• 70% of all consumers are likely to be influenced by environmentally friendly packaging.
  • 39% of consumers always or often look for environmental information on beverage packaging.
  • 70% of consumers have purchased an environmentally friendly product even when it costs more.
  • 66% of consumers have avoided a particular product or brand for environmental reasons.
A cardboard box used for an eCommerce delivery
With consumer behaviour and preferences changing, sustainable packaging is now a must.

Business advantages

Tangible business benefits of using sustainable packaging

Considering these figures, if your business takes a proactive stance on moving to sustainable packaging, it can give you a competitive advantage and open potential new target consumers and markets.

For many businesses, becoming truly sustainable makes economic and environmental sense.

However, even knowing the options available to your business, there may still be some inertia regarding switching to genuinely sustainable packaging. Common fears surround performance, costs, availability and compatibility with existing processes and systems.

Regardless of these challenges, switching to sustainable packaging has many significant benefits.

Summary of business advantages

The main business advantages of using sustainable packaging are:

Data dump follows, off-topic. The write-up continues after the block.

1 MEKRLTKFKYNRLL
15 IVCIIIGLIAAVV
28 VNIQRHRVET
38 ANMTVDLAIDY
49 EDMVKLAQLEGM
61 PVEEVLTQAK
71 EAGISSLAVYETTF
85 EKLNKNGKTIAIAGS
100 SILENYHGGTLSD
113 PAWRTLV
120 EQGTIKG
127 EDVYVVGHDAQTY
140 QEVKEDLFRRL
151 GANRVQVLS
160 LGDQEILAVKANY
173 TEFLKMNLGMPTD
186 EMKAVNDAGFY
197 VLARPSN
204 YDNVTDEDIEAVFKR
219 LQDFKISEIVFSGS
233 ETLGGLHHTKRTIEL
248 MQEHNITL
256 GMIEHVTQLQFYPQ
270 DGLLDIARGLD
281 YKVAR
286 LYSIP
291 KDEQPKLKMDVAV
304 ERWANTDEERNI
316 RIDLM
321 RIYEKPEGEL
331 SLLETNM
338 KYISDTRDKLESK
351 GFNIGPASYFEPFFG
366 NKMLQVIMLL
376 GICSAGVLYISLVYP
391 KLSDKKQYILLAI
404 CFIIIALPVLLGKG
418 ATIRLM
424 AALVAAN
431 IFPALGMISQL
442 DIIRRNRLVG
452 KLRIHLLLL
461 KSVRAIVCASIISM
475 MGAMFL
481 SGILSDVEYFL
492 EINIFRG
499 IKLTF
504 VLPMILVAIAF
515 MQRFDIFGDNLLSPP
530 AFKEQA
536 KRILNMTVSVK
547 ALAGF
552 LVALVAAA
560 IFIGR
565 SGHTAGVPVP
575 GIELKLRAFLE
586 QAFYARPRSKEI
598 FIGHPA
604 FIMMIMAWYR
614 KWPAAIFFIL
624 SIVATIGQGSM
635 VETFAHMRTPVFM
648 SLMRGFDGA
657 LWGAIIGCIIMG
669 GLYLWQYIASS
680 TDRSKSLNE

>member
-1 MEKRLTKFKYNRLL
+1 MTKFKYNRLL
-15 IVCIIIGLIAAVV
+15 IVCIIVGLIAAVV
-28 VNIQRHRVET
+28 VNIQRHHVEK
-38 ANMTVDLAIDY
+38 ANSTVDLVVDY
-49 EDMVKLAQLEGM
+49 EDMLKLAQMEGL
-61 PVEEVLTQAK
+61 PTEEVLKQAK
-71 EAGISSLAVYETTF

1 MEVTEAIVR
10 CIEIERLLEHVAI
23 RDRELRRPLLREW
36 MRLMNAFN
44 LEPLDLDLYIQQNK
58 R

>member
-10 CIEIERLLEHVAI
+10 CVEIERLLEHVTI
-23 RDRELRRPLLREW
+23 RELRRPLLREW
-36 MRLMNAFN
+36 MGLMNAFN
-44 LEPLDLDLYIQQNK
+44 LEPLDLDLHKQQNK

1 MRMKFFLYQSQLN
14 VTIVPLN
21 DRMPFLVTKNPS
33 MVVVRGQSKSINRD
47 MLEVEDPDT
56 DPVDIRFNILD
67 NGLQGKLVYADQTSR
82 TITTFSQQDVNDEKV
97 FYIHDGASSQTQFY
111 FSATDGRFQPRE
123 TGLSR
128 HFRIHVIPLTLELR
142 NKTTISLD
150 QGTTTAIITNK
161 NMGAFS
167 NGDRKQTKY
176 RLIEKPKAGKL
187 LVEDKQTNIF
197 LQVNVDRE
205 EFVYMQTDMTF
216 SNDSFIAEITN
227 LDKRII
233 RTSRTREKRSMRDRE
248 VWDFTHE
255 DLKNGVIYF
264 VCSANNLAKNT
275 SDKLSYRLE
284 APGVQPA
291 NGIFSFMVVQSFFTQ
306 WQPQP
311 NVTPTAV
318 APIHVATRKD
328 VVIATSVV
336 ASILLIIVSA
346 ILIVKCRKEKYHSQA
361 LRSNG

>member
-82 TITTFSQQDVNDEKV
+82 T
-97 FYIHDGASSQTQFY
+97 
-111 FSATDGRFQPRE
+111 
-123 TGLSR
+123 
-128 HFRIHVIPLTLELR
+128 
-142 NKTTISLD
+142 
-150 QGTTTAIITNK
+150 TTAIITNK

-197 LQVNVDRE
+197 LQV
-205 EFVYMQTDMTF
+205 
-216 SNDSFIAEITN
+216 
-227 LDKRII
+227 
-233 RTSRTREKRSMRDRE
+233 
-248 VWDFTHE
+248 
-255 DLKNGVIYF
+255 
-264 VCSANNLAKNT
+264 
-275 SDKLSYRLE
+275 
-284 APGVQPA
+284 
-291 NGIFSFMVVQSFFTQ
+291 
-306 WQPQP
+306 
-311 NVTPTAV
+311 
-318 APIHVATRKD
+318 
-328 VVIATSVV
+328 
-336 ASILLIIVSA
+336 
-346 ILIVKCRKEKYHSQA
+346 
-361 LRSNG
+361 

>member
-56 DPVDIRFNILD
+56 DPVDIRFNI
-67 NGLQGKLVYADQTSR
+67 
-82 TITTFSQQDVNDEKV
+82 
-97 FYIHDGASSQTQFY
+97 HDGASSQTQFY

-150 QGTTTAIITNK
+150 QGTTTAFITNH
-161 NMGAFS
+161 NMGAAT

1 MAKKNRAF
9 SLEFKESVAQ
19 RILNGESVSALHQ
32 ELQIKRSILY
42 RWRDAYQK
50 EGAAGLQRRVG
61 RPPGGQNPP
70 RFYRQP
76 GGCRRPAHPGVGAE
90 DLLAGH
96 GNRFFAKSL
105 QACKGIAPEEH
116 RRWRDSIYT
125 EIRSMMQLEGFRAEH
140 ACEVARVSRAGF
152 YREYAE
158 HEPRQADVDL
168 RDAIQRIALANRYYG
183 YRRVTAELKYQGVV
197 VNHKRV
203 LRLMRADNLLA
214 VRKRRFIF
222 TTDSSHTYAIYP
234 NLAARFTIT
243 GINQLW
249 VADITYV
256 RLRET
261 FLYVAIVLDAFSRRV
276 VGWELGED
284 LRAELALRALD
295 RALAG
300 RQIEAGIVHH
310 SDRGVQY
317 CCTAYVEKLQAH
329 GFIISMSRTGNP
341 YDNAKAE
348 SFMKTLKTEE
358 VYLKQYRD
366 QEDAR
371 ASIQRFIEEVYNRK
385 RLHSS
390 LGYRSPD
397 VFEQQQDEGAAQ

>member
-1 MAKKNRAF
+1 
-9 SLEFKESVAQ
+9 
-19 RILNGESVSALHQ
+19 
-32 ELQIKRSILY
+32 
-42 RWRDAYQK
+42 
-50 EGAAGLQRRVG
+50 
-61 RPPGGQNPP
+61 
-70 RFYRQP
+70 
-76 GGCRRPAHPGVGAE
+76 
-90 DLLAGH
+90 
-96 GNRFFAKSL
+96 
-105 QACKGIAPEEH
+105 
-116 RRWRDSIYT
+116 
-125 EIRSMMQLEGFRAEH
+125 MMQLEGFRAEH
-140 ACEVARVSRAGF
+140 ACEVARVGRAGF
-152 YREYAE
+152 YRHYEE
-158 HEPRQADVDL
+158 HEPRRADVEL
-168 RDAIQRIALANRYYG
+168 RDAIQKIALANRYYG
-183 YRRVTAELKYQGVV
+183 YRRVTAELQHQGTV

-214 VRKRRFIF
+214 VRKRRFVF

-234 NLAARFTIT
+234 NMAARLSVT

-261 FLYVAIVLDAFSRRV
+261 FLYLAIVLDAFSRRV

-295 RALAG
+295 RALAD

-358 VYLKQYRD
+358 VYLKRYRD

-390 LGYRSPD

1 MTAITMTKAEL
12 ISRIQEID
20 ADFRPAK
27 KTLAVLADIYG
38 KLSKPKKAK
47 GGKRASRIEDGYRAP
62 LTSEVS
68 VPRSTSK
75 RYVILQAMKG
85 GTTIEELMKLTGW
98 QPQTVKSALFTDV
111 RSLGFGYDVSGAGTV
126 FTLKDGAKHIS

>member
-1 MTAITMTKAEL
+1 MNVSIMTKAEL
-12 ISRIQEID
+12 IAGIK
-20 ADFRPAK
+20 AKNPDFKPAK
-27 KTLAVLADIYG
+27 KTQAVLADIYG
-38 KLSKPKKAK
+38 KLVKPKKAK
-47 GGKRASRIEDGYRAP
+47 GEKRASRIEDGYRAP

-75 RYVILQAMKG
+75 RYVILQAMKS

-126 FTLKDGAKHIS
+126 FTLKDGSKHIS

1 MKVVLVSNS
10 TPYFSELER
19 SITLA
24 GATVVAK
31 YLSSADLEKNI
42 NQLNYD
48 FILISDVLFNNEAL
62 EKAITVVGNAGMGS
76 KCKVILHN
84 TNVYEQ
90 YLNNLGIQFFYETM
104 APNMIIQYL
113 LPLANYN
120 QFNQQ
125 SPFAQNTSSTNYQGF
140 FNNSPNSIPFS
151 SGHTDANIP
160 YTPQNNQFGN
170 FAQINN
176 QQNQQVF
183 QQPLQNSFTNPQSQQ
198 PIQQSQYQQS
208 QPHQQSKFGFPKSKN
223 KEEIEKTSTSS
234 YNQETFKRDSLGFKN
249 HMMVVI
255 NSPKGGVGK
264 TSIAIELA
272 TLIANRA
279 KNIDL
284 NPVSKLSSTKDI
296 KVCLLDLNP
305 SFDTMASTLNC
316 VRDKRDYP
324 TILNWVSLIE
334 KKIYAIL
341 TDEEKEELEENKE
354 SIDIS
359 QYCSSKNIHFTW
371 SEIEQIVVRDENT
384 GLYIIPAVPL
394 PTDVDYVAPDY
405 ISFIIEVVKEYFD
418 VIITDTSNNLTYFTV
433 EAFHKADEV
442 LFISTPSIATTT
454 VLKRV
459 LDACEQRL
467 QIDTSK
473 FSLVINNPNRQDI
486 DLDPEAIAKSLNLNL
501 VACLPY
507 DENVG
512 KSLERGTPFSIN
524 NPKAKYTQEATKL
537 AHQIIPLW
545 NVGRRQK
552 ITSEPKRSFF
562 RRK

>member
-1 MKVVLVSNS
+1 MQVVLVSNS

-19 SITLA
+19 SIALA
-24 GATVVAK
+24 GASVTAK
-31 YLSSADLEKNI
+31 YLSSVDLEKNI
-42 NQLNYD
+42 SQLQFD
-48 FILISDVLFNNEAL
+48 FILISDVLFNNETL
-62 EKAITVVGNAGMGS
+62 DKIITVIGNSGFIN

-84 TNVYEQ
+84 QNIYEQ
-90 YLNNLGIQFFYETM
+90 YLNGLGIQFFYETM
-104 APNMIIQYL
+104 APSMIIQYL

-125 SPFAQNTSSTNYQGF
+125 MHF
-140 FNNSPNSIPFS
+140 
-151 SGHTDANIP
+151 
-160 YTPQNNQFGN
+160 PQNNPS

• Improved brand and consumer perception, leading to the potential for increased sales.
  • Opportunity for unique brand positioning in specific markets.
  • Potential for increased sales amongst certain demographics.
  • Enhanced customer satisfaction through more straightforward disposal and recycling of packaging.
  • Cost reductions through minimised material usage.
  • Reduced costs through increased lifespan and longevity (e.g. returnable containers in the supply chain).
  • Reducing your organisation’s carbon footprint.
  • Potential reduction in transit costs through minimised materials and volume.
  • Possible savings in storage and warehouse requirements (dependent on materials used).
Jiffy bags and cardboard boxes being delivered to a consumer.
Choosing the right sustainable packaging for your business can have significant advantages.

Summary

Understanding what is sustainable packaging

Whilst sustainability can mean different things to different businesses, it is crucial to consider the bigger picture.

Ensuring that your packaging minimises harm to the environment, is not resource intensive, and maintains functional and economic performance can significantly benefit your business.

If you need any assistance with sourcing the most sustainable packaging for your specific products, industry, application or business, GWP can help. We are a sustainable packaging company that have more than 30 years of experience in designing and manufacturing packaging that is inherently sustainable. Please get in touch to find out more.

Further reading

About the Author

Matt Dobson, GWP Group Marketing Manager

Matt Dobson

Marketing Manager | GWP Group

Matt has worked in the packaging industry for over 10 years, having joined GWP Group as Marketing Executive in 2012. [Read full bio]